These individuals will conduct checks according to their skill sets, which don’t include the technical knowledge required for looking under the hood. Those that have the skills to inspect the engine and the cabling are probably busy welding another car (working on another project). Even when the internals of the solution are checked, the reviewers are rarely independent enough because they are working under the auspices of project-oriented IT where many quality concerns are of a lesser importance.
In an upcoming article, I show that conflicting roles lead stakeholders to quickly pushback against any quality criterion that doesn’t directly help a project within its immediate lifecycle. You will also discover that these same accountability issues are killing the independence required to perform quality controls covering all aspects of the value of what is delivered.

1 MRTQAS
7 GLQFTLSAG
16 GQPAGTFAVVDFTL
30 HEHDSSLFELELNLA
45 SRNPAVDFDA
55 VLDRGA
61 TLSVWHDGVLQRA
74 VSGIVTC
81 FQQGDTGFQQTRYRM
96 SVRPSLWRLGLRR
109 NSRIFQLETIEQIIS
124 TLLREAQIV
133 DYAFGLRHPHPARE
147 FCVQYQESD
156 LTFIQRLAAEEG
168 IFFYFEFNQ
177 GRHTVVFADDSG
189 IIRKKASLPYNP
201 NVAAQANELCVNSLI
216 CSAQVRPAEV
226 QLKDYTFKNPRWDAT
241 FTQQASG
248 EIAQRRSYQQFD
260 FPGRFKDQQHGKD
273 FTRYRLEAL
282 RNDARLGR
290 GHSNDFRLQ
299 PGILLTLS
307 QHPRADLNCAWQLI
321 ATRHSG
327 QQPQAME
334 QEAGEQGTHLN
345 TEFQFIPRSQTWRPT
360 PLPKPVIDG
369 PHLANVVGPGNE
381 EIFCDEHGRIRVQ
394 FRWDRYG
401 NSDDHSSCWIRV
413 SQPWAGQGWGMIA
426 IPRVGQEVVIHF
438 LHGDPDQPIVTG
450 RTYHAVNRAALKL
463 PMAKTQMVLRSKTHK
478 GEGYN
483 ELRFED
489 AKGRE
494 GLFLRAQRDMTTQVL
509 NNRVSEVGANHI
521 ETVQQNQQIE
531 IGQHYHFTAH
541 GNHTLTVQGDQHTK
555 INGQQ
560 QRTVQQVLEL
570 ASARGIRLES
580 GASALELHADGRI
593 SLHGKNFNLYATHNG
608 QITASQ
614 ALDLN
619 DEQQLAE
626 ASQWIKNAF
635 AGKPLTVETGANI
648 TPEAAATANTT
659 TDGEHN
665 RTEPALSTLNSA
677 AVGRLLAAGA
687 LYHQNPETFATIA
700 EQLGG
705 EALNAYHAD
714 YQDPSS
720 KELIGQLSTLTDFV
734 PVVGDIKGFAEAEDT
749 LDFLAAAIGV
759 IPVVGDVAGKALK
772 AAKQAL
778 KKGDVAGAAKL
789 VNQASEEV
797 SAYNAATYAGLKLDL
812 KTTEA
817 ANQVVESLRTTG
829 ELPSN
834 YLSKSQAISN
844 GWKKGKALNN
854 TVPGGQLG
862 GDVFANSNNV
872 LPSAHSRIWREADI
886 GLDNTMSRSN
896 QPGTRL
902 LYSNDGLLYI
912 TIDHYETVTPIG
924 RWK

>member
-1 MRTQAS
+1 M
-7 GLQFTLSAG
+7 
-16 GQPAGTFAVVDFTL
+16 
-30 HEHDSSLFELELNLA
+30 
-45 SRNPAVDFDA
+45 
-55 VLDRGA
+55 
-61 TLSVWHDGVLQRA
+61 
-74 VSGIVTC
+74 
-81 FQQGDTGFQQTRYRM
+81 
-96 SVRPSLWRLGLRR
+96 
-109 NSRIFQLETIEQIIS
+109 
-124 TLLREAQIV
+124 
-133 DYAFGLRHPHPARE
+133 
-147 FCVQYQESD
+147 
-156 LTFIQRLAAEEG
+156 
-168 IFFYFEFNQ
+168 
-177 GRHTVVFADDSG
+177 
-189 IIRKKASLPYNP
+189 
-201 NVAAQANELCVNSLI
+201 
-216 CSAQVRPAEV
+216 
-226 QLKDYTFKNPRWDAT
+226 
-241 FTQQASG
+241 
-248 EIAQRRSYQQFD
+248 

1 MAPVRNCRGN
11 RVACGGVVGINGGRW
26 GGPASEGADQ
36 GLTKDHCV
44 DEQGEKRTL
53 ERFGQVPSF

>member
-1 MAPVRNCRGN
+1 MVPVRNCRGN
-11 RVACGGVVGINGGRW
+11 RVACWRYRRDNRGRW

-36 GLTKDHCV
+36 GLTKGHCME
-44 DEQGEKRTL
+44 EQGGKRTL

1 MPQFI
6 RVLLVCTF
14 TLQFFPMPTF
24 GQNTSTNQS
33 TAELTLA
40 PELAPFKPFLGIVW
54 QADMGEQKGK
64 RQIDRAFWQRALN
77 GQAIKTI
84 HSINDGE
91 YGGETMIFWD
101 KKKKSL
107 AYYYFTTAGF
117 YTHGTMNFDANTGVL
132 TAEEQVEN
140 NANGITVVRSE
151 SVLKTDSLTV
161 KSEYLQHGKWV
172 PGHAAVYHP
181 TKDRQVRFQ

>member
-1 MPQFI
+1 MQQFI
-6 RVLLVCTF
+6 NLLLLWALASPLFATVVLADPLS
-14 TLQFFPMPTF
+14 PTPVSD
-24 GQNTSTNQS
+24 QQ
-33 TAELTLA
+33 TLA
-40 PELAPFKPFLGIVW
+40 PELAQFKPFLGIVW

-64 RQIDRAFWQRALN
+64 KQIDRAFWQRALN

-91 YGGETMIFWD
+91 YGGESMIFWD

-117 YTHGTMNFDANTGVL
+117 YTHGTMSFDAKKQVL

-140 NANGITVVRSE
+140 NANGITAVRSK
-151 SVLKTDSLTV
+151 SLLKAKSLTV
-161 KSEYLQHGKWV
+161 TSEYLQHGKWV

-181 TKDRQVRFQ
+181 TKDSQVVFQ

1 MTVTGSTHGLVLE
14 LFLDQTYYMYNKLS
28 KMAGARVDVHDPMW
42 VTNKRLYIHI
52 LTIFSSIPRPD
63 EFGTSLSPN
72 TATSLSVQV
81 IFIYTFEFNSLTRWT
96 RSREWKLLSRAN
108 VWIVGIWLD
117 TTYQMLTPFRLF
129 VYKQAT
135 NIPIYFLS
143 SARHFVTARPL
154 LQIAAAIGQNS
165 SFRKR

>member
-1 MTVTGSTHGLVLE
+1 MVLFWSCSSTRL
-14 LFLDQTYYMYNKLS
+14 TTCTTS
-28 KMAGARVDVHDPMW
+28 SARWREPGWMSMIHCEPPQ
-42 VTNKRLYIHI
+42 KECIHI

Your takeaway from this article is simple: when it comes to controlling the quality of what you get from your IT investment, you hardly get anything better than a test drive.
To change this, the distribution of measured accountabilities must change in such a way that all aspects of quality are evaluated, not just those that directly impact a project’s delivery. In this book, I dive in all aspects of IT that impede the creation of quality assets, all of them being rooted in the roles distribution, the accountability given to these roles, and the associated measures of performance.